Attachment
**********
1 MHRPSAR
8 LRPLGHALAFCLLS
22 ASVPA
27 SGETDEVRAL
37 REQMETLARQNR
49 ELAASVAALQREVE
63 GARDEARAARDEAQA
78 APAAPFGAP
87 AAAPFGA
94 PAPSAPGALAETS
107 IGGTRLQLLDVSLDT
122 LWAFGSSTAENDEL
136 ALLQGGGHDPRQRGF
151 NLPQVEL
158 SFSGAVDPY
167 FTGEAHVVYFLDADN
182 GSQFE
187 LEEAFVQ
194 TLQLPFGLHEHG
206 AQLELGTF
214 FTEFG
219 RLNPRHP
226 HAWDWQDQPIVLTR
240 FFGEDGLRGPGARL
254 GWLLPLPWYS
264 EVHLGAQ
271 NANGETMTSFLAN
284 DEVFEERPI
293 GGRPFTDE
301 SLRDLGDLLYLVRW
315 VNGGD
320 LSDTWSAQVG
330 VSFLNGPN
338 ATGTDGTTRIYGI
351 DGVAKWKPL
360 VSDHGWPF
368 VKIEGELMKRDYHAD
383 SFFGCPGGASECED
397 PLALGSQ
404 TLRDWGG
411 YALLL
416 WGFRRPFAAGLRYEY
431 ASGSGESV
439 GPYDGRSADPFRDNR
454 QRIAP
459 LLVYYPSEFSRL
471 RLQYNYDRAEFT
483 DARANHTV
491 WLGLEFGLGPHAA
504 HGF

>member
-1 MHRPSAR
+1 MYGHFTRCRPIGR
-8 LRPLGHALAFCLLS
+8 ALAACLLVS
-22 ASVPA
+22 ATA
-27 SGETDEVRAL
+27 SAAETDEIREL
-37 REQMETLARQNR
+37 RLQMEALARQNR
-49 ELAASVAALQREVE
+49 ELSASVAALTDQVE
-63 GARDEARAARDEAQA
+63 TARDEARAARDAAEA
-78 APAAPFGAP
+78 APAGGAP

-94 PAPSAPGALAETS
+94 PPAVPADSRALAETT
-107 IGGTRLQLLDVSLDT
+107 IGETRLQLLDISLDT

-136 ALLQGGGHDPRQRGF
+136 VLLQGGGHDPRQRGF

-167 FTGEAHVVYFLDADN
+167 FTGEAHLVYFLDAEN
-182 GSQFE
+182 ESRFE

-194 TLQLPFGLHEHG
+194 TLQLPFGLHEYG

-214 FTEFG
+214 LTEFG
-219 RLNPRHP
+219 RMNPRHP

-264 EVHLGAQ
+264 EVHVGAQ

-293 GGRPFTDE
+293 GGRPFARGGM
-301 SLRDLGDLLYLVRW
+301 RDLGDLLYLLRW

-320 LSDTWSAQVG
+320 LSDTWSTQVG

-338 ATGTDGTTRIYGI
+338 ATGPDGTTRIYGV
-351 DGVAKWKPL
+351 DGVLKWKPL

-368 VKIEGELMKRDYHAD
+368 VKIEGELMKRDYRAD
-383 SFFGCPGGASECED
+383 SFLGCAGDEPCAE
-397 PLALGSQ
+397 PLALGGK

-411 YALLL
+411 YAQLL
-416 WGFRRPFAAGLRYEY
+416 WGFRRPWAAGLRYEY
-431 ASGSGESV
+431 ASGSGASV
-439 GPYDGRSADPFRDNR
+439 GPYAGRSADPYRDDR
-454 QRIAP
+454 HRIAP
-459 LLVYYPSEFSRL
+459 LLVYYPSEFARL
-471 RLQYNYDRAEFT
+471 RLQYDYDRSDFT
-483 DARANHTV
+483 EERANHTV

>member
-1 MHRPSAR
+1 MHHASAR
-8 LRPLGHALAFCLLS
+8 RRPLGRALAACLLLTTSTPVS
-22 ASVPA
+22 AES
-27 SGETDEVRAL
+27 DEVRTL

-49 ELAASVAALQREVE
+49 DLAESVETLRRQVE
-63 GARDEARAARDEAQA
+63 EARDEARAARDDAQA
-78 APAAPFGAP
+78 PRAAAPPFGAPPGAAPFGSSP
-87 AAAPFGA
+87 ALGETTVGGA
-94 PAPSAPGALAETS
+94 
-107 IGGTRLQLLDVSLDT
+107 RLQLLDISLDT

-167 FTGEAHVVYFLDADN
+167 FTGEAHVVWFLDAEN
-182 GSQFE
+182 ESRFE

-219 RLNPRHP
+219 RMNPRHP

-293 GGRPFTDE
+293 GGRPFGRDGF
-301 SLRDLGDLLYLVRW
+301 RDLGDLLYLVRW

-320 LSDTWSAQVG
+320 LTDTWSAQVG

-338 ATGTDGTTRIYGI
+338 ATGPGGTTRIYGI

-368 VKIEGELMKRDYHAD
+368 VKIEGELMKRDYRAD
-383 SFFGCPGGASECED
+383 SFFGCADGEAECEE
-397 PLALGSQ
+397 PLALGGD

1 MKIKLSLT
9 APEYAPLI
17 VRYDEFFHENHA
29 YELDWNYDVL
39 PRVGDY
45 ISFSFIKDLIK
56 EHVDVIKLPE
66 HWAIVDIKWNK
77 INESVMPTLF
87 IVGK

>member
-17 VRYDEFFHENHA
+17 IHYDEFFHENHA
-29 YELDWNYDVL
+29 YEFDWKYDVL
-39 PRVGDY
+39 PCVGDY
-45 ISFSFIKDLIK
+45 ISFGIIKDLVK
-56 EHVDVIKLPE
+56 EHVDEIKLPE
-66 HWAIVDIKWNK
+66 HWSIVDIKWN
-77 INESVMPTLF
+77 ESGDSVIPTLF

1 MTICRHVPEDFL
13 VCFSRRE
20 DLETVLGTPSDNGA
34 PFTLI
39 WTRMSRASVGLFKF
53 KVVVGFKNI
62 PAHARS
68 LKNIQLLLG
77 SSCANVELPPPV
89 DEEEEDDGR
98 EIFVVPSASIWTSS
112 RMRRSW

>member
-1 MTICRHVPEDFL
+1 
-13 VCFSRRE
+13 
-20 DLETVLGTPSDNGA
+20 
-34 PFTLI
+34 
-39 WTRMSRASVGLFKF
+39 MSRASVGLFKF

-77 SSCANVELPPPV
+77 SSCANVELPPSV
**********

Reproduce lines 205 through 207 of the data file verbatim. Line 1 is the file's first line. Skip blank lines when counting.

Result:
-39 WTRMSRASVGLFKF
+39 MSRASVGLFKF

-77 SSCANVELPPPV